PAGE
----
Finding solutions to global displacement

Thank you, Mr. President and thank you also High Commissioner Grandi. I’m sorry I missed your remarks, but I was carrying out my democratic duty to elect new members of this Council. Thank you also for the tremendous efforts that you and UNHCR are making across the globe to help those most in need, particularly in light of the huge impacts of COVID-19.

The United Kingdom is a strong and steadfast supporter of UNHCR and last year we contributed $122 million dollars in core and country level funding. And I want to echo the concerns expressed today about COVID-19’s impact on refugees and internally displaced persons. We’ve provided $184 million dollars for the new UN appeals, including $25 million dollars for UNHCR as part of an overall $1 billion dollars for the COVID response since the crisis began. And that money for UNHCR and for the UN appeals will help install handwashing stations and isolation and treatment centers in refugee camps, provide protection and education services to forcibly displaced children, and increase access to clean water for displaced people in areas of armed conflict. As the High Commissioner set out, efforts to build and sustain peace are the key to resolving displacement. The COVID-19 crisis is therefore an opportunity, colleagues, for us to redouble our conflict prevention and our peace-building efforts in support of the Secretary-General’s vision of Building Back Better. And we agree that a continued focus on solutions remains critical. We have consistently emphasised the importance of longer-term developmental measures, which increase refugee self-reliance as well as the importance of access to key services and opportunities, including education, work and training, delivered in a way which also looks to support generous host communities and countries. And in that respect I want to commend Jordan’s recent announcement that they will allow all registered refugees, regardless of nationality, access to subsidised public health care in their continued support provided to refugees across all sectors. Indeed, we commend the generosity of all countries in the region who have hosted Syrian refugees for so long.

The entrenched conflict in Syria and the failure to reach a political solution or even a lasting, nationwide ceasefire continues to prevent large scale returns. And whilst we hope that Syrians will ultimately be able to return home, we agree with the United Nations judgment that conditions in Syria do not currently allow for this. We continue to look to UNHCR to uphold the principles and the thresholds which should be met before facilitating returns and we agree with the High Commissioner regarding the importance of measures to avert the ongoing acceleration of forced displacement. In north-west Syria, where over one million civilians were displaced as a consequence of the most recent conflict, preserving the ongoing ceasefire and extending the mandate of the UN cross-border aid mechanism are our priorities for averting further displacement.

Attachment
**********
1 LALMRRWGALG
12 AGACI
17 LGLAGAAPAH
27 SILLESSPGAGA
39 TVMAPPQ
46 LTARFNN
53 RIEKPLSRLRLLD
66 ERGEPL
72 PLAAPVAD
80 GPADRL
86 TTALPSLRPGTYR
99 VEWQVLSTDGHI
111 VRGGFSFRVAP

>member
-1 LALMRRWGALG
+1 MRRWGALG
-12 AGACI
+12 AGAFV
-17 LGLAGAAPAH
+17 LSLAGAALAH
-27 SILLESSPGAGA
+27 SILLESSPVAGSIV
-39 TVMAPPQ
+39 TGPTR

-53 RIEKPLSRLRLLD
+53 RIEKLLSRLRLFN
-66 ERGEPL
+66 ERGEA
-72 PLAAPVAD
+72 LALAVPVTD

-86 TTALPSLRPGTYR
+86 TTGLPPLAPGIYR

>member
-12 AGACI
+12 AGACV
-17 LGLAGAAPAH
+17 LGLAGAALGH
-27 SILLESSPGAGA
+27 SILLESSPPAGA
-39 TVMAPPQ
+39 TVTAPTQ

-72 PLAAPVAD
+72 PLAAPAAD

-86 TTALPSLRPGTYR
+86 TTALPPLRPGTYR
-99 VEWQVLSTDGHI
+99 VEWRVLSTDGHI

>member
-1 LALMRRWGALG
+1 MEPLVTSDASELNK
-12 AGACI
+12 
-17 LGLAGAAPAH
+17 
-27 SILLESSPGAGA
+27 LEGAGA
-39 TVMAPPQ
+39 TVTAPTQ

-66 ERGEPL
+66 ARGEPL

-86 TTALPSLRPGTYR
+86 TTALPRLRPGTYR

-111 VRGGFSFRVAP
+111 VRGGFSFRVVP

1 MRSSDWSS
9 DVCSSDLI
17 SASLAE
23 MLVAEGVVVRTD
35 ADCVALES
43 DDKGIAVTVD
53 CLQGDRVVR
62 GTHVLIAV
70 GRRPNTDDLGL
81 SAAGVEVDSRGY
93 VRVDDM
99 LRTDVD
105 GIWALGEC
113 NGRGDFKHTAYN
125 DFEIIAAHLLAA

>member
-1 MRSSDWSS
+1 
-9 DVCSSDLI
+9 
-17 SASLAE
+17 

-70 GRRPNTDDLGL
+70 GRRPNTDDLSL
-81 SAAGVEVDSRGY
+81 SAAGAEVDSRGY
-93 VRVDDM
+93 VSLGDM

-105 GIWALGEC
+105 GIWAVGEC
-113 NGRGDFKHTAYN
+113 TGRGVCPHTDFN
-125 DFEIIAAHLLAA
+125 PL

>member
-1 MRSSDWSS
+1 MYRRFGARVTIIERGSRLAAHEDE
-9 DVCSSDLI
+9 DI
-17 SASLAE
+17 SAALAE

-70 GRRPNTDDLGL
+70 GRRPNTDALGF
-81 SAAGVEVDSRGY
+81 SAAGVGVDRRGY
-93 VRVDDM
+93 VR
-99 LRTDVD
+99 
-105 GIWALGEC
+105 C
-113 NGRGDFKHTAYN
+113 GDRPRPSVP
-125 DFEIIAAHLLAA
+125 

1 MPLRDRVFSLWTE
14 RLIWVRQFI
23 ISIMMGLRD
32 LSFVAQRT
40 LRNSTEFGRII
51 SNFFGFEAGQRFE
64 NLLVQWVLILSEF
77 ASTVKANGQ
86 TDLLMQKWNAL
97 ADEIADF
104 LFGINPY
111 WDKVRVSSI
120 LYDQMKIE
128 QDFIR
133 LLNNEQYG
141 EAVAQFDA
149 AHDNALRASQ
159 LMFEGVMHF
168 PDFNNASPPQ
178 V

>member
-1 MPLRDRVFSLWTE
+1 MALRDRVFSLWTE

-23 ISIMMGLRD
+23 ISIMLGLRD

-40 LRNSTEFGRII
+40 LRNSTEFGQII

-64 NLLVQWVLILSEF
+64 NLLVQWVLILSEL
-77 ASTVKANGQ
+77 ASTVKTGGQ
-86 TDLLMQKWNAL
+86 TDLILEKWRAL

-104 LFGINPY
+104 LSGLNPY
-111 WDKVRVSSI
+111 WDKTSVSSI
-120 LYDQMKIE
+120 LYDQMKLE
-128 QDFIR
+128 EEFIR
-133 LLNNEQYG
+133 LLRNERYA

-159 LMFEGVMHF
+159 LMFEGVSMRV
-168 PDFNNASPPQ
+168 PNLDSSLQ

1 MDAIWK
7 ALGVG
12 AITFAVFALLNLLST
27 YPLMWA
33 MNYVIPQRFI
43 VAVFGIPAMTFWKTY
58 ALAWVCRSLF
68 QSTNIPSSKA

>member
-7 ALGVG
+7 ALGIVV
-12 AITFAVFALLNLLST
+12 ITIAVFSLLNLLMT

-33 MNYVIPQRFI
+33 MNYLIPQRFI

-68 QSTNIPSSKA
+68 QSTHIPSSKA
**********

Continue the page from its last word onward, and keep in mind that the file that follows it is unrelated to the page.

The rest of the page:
In Myanmar, the recent escalation of violence in Rakhine and Chin has led to significant new displacement. This uptick in violence risks setting back efforts aimed at creating conditions conducive to the safe, voluntary and dignified repatriation of Rohingya refugees. We welcomed Myanmar’s recent announcement that the MOU with UNDP and UNHCR has been extended until June 2021. However, more progress is required on creating conditions to allow for Rohingya repatriation. This remains important and urgent, given the increasing desperation in the camps in Cox’s Bazaar, the threat posed by COVID and the perilous boat journeys that refugees continue to risk in the Bay of Bengal, facilitated by ruthless traffickers, for which a recent regional solution is essential. And we have urged the governments of Myanmar to set up a transparent and credible long term plan to advance these priorities. We hope they will use their report to the International Court of Justice to do this, that they will publish it as part of the commitment to transparency. And let me also just pay tribute, and again thank, the Government and people of Bangladesh for their incredible generosity in supporting so many refugees on their territory.

Finally, Mr President, let me say that the United Kingdom remains committed to doing its part to meet the needs of the some 50 million internally displaced persons across the globe, 90 % of whom are displaced as a result of conflict and violence. We are a long standing advocate and supporter of the Secretary-General’s High-Level Panel on Internal Displacement, which we believe represents a critical opportunity to galvanise political attention, to tackle the growing challenge of internal displacement and find solutions that all countries can take forward. I thank you, Mr. President.

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